You know, hasn't anyone started doing DNA testing on all the relics out there? Does this finger of St. Bob match the bone fragment over at Our Lady of Beekeepers in Spain? Sooner or later it will happen.

Interesting to me that the most controversial aspect in the comments section you linked to was the high price of the exhibit: "But, controversy aside, low income people are shut out of this opportunity due to the high cost of the entrance fee." The dirty, ignorant masses want to have the same fun at the Freak Show as the aristocracy!

Barnum offered much, much more at a minimal price.

What really bothers me is purchasing Chinese bodies for an exhibit in the U.S. Do you think Americans would feel as comfortable looking at the plasticized, obese body of some woman from their hometown? I'm surprised they weren't low-paid Mexican bodies.

I keep thinking back to Americans visiting Spain who freaked out over seeing the dead, skinned animals in the markets. No styrofoam, plastic-wrapped unidentified meats there. Why were they so grossed out by seeing what they eat on an everyday basis? It was all so disgusting to them. Flesh. Physicality. Maybe this exhibit will get them in touch with their own existence a little more. Maybe they will remember that we are human beings.

Garpu the Fork said...

I was under the impression that when relics were taken, it was done in such a way as to not violate the integrity of the person. i don't see how injecting a body with plastic and stripping away the skin is remotely dignified.

And given China's human rights records, I wonder how many of those "unclaimed" bodies came from people who were part of non-state sponsored religions.

crystal said...

I remember reading an article about these exhibits a while ago at The New Atlantis ... Dead Body Porn - The Grotesqueries of the “Body World” Exhibit (link). It begins with this quote from Dante's Inferno ...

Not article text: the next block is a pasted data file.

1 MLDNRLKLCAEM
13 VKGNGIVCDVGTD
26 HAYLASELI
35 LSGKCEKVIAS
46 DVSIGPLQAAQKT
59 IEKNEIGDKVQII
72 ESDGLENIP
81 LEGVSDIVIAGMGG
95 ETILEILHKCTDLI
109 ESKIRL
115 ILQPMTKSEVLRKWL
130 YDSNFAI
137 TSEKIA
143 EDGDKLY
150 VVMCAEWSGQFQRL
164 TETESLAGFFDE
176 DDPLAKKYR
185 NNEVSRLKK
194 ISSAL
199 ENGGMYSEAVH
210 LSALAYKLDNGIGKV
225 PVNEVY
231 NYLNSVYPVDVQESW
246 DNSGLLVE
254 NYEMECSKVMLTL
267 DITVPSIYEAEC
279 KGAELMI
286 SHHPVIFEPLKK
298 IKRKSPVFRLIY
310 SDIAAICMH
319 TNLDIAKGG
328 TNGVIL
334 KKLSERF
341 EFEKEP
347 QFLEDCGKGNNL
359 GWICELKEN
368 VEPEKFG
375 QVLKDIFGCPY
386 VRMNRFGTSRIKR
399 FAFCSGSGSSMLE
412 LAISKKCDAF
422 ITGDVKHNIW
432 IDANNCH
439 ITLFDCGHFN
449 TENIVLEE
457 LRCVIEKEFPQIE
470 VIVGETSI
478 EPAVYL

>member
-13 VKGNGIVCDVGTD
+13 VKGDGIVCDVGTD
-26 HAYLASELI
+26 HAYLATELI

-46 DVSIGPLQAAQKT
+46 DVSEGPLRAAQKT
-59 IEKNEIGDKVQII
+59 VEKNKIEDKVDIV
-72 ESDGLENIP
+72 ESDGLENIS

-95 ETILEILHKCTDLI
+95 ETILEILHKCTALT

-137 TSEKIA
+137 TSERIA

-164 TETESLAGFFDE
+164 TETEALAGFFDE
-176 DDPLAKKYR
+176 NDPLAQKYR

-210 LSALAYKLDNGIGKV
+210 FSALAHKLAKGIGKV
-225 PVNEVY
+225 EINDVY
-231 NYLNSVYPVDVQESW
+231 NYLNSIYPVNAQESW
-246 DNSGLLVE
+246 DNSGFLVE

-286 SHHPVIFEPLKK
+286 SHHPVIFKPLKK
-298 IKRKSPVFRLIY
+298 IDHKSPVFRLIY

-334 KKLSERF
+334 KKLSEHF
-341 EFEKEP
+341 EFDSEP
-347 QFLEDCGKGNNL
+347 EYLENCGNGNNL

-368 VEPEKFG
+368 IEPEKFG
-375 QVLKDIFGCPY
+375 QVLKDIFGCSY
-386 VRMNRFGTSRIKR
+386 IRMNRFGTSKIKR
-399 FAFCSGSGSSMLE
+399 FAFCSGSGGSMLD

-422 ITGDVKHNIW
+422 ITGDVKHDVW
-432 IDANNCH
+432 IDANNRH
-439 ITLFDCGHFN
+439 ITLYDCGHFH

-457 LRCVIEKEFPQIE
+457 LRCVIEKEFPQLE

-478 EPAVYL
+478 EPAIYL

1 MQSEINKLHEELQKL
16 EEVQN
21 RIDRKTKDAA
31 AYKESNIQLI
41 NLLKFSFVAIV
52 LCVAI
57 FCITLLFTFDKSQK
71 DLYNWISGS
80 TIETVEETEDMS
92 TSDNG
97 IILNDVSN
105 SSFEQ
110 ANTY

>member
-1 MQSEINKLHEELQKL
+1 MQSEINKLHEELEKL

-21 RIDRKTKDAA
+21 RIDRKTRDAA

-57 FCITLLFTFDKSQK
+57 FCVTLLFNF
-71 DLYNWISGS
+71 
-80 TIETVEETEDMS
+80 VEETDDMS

Clearly I saw, and the sight still comes back, a trunk without a head come walking on just like the others of that sullen pack, That held the chopped-off head by the long hanks,
hanging like a lantern from his hand.


It's weird ... on the one hand, I love fiction about morbid stuff like grave robbing and zombies and the undead. But in real life it's different. I've helped wrap up dead people to go to the morgue, seen people in surgery, skin peeled away and organs showing, and it is really disturbing.

I like relics too, though.

Jeff said...

Thanks Liam and Talmida, for bringing this up.

There was quite some buzz and controversy when the exhibit showed up here a couple of years back, particularly since it was being billed as an "art" exhibit rather than a "science" exhibit.

I find it ghoulish, offensive, and an affront to human dignity. The Chines angle is disturbing to me, mostly because of the abuse of human rights so prevalent there (and the myterious origin of these cadavers), but also because of our western sensibilities or lack thereof - we are rather blase about everything, as long as it isn't caucasian death being portrayed.

There are some aspects of relics, the wax-masked "incorruptibles" venerated by the church and the display of mummies that bothers me (particularly the mummies, because it is essentilly grave-robbing), but relics, mummies, and Tibetan sky burial are on thing... Plastic encased circulatory systems, musculature and skeleton posed athletically as "art" is something else altogether.

Heather McDougal said...

I saw Gunther von Hagens' Body World exhibit, of which this Chinese exhibit is essentially a knock-off, in London, in 2002. I had several reactions. At first it was quite interesting being able to see inside all the parts of the body, walk around it and see how it was taken apart. It was interesting to see inside the bones, see how the muscles interact, in a 3-dimensional way. The bodies had been preserved (as I assume these are) with a plasticizing agent, so they did not seem like real flesh, but finely detailed anatomical models.

After awhile, though, the creator's sense of humor, and his self-image as an "artist", began to show through. It was clear that he thought of these bodies as materials for his art. I'm not sure he thought of them as much more The colossalness of this, and the fact that the exhibit went on and on, floor after floor of bodies taken apart in increasingly facetious ways (one man was completely blown apart so that he was twice normal size, and then put on a double-sized bicycle as if he were riding it), began to get on my nerves. It seemed, in the end, gratuitous. As you say, the faces had been changed, and the bodies posed, and it felt like someone was simply playing around with what had once been real people.